Fiery-billed aracari

A Guide to the Toucans of Costa Rica

Toucans! Those birds with the over-sized beaks tend to bring up visions of tropical places, cartoons, and cereal boxes. Although their exaggerated appearances do make them look like animation come to life, the only other true common supposition about toucans of Costa Rica is their tropical provenance.

Toucans are indeed restricted to tropical realms and occur from tropical forests in Mexico south to northern Argentina. Although they are absent from Caribbean Islands, several toucan species range in cloud forest, rainforest, and tropical savannah habitats. Costa Rica is fortunate to have 6 species of toucans and even better, most are fairly easy to see!

In general, toucans are very social birds that occur in pairs or small flocks. They nest in tree cavities and use their large beaks to eat fruit, insects and many other small creatures, including eggs and nestlings of other birds. They act somewhat like jays and crows, often call from high perches, and are often found at fruiting trees. Toucans also visit fruit feeders!

See this guide about toucans in Costa Rica to learn about these spectacular birds and where to see them:

Keel-billed Toucan (Ramphastos sulfuratus)

Keel-billed toucan
The keel-billed toucan, with it’s impressive rainbow beak

This big bird with the rainbow-colored beak mostly occurs in lowland and foothill rainforest on the Caribbean slope as well as in forested areas on the north Pacific slope. It seems to be especially common in moist woodlands at such sites as Rincón de la Vieja and the Monteverde area. As long as there are enough large trees for nesting and fruit for it to feed on, Keel-billed Toucans also occur in parts of the western Central Valley, including the grounds of Villa San Ignacio!

Yellow-throated Toucan (Ramphastos swainsonii)

Yellow-throated Toucan
Yellow-throated Toucan enjoying a banana

The bird formerly known as the Chestnut-mandibled Toucan and the Black-mandibled Toucan, this largest toucan in Costa Rica is common in lowland and foothill rainforest habitats on both sides of the mountains. Pairs often duet from perches that emerge above the forest canopy.

Northern Emerald Toucanet (Aulacorhynchus prasinus)

Northern emerald toucanet
The northern emerald toucanet

A small toucan of highland forest habitats, the ones that live in Costa Rica are sometimes split as a separate species and known as “Blue-throated Toucanet”. Fairly common but inconspicuous, this species occurs in forest patches in the upper elevations of the Central Valley as well as many other montane sites including Volcan Poás.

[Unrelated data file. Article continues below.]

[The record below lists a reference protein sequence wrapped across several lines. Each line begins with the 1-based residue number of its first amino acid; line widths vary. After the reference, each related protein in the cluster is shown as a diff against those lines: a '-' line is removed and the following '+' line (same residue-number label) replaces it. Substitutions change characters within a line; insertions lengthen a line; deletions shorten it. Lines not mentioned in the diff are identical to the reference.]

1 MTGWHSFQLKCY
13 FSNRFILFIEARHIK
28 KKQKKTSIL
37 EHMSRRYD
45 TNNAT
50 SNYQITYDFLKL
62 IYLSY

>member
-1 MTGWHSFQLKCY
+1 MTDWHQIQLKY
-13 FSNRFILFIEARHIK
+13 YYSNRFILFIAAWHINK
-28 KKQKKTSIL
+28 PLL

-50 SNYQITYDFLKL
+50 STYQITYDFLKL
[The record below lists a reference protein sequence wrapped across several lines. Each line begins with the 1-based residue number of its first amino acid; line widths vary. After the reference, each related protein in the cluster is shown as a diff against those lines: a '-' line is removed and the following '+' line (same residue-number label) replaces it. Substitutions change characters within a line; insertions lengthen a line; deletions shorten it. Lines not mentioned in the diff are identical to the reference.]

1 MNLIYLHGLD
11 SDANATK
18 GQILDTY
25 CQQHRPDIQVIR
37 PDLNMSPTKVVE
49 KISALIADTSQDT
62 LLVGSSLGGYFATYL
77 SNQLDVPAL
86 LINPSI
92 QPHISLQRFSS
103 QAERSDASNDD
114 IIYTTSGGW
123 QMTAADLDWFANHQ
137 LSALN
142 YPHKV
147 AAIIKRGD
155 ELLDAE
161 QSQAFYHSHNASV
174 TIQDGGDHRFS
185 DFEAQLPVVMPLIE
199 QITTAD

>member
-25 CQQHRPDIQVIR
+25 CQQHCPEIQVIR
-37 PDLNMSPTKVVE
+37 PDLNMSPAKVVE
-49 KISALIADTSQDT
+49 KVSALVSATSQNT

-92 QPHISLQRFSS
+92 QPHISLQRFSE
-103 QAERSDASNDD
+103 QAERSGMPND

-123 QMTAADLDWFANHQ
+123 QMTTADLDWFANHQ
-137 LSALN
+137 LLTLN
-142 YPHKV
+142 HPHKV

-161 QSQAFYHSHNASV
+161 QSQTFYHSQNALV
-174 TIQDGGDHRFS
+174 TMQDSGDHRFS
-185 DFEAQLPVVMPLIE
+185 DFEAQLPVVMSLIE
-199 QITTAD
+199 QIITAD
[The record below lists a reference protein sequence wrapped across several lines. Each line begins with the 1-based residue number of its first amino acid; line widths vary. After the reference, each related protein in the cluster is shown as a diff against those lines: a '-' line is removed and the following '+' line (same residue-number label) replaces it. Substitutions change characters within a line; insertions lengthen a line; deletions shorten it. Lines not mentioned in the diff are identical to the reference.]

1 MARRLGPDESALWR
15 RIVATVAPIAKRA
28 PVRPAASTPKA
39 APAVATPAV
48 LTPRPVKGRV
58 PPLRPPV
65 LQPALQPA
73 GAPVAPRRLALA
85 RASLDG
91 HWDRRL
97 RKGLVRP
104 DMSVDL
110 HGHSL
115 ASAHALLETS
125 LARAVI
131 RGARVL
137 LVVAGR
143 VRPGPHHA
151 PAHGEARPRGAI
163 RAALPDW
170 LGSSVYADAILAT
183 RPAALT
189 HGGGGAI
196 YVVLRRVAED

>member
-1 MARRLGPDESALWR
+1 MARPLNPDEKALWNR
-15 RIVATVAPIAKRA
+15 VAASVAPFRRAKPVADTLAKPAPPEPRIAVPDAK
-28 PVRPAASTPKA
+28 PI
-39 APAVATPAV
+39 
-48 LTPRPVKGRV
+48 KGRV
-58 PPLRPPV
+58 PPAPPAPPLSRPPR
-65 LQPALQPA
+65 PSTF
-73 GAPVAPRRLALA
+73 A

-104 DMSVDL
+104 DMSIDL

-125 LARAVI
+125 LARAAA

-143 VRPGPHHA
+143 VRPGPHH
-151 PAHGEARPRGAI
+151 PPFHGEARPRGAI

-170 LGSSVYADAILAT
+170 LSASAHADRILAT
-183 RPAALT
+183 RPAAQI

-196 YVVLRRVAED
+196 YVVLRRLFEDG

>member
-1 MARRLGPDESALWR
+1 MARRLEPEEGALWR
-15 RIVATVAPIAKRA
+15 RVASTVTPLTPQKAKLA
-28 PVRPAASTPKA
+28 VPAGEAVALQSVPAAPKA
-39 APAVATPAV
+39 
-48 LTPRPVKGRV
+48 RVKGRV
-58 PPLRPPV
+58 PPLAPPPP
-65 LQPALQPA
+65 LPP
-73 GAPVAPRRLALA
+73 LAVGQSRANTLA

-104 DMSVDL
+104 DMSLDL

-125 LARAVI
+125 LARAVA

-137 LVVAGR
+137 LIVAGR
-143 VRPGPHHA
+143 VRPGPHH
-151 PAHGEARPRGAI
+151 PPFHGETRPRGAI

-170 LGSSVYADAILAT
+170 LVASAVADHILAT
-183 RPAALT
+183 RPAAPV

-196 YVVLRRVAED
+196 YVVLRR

Collared Aracari (Pteroglossus toraquatus)

Collared aracari
The Collared aracari

A small, colorful toucan of rainforest and moist forest, it usually occurs in small groups and can occur in gardens. This species lives on the Caribbean slope, the Nicoya Peninsula, and parts of Guanacaste.

Fiery-billed Aracari (Pteroglossus frantzii)

Fiery-billed aracari
The fiery-billed aracari can be seen at Hotel Villa San Ignacio

This beautiful bird is similar to the Collared Aracari but has a different colored bill and different underparts. It replaces the Collared Aracari in forests of the southern Pacific slope and in parts of the Central Valley. Guests of Villa San Ignacio may spot this species on the hotel grounds.

Yellow-eared Toucanet (Selenidera spectabilis)

Yellow-eared toucanet
The very secretive yellow-eared toucanet

Saving the least common toucan in Costa Rica for last, this species is more secretive than the others. It typically occurs in pairs or small groups and prefers dense, mature foothill rainforest of the Caribbean slope. Good place to see it include the forests of the Arenal area, on the northern volcanoes, and in Braulio Carrillo National Park.

Keep an eye out for birds in Costa Rica and you should see toucans at some point. Walk the beautiful grounds of Villa San Ignacio and it won’t take long to see birds, watch for Keel-billed Toucan and Fiery-billed Aracari!

>Book your Toucan Trip now in Costa Rica at Villa San Ignacio

Blog by Patrick O’Donnell
Patrick O’Donnell started birding at the age of 7 in Niagara Falls, NY. A biologist by trade, he has worked on bird-related projects in a number of places and has guided birders in Ecuador, Peru, and Costa Rica. Patrick has lived in Costa Rica since 2007 and when not birding, writes about birds, travel and tourism, and other topics.